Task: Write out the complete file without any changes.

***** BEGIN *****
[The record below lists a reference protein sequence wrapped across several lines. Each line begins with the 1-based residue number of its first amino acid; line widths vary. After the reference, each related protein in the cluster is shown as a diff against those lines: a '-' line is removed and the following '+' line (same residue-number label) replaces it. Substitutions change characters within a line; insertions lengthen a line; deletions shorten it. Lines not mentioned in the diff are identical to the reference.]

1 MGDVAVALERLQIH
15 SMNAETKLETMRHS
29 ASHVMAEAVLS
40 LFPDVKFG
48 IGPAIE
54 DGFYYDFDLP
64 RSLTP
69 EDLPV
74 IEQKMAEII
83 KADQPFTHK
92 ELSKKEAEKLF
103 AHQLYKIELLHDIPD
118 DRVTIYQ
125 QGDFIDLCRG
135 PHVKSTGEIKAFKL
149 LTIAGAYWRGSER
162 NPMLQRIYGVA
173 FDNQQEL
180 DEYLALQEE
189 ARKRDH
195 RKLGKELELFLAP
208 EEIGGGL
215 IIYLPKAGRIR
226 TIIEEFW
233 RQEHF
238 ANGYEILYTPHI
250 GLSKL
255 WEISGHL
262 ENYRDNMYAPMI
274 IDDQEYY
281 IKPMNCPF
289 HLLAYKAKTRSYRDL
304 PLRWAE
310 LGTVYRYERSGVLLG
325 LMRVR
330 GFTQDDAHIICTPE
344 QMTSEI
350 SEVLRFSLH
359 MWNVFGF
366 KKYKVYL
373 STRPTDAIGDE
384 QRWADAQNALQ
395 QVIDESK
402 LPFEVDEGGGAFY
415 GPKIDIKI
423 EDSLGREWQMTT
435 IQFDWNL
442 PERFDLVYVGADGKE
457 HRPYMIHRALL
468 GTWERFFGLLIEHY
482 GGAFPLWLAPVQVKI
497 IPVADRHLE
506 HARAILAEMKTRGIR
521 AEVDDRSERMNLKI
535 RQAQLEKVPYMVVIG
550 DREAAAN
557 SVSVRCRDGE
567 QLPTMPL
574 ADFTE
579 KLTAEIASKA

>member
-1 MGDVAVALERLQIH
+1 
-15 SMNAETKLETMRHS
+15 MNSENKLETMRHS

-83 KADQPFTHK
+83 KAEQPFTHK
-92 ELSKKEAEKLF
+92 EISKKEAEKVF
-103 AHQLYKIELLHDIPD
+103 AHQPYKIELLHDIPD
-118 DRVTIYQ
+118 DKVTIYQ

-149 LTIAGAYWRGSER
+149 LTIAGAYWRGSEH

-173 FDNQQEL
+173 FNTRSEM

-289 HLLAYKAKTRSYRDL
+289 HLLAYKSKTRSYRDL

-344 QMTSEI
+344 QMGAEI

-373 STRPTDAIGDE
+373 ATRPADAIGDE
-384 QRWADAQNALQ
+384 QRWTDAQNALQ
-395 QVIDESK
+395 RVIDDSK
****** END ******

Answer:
[The record below lists a reference protein sequence wrapped across several lines. Each line begins with the 1-based residue number of its first amino acid; line widths vary. After the reference, each related protein in the cluster is shown as a diff against those lines: a '-' line is removed and the following '+' line (same residue-number label) replaces it. Substitutions change characters within a line; insertions lengthen a line; deletions shorten it. Lines not mentioned in the diff are identical to the reference.]

1 MGDVAVALERLQIH
15 SMNAETKLETMRHS
29 ASHVMAEAVLS
40 LFPDVKFG
48 IGPAIE
54 DGFYYDFDLP
64 RSLTP
69 EDLPV
74 IEQKMAEII
83 KADQPFTHK
92 ELSKKEAEKLF
103 AHQLYKIELLHDIPD
118 DRVTIYQ
125 QGDFIDLCRG
135 PHVKSTGEIKAFKL
149 LTIAGAYWRGSER
162 NPMLQRIYGVA
173 FDNQQEL
180 DEYLALQEE
189 ARKRDH
195 RKLGKELELFLAP
208 EEIGGGL
215 IIYLPKAGRIR
226 TIIEEFW
233 RQEHF
238 ANGYEILYTPHI
250 GLSKL
255 WEISGHL
262 ENYRDNMYAPMI
274 IDDQEYY
281 IKPMNCPF
289 HLLAYKAKTRSYRDL
304 PLRWAE
310 LGTVYRYERSGVLLG
325 LMRVR
330 GFTQDDAHIICTPE
344 QMTSEI
350 SEVLRFSLH
359 MWNVFGF
366 KKYKVYL
373 STRPTDAIGDE
384 QRWADAQNALQ
395 QVIDESK
402 LPFEVDEGGGAFY
415 GPKIDIKI
423 EDSLGREWQMTT
435 IQFDWNL
442 PERFDLVYVGADGKE
457 HRPYMIHRALL
468 GTWERFFGLLIEHY
482 GGAFPLWLAPVQVKI
497 IPVADRHLE
506 HARAILAEMKTRGIR
521 AEVDDRSERMNLKI
535 RQAQLEKVPYMVVIG
550 DREAAAN
557 SVSVRCRDGE
567 QLPTMPL
574 ADFTE
579 KLTAEIASKA

>member
-1 MGDVAVALERLQIH
+1 
-15 SMNAETKLETMRHS
+15 MNSENKLETMRHS

-83 KADQPFTHK
+83 KAEQPFTHK
-92 ELSKKEAEKLF
+92 EISKKEAEKVF
-103 AHQLYKIELLHDIPD
+103 AHQPYKIELLHDIPD
-118 DRVTIYQ
+118 DKVTIYQ

-149 LTIAGAYWRGSER
+149 LTIAGAYWRGSEH

-173 FDNQQEL
+173 FNTRSEM

-289 HLLAYKAKTRSYRDL
+289 HLLAYKSKTRSYRDL

-344 QMTSEI
+344 QMGAEI

-373 STRPTDAIGDE
+373 ATRPADAIGDE
-384 QRWADAQNALQ
+384 QRWTDAQNALQ
-395 QVIDESK
+395 RVIDDSK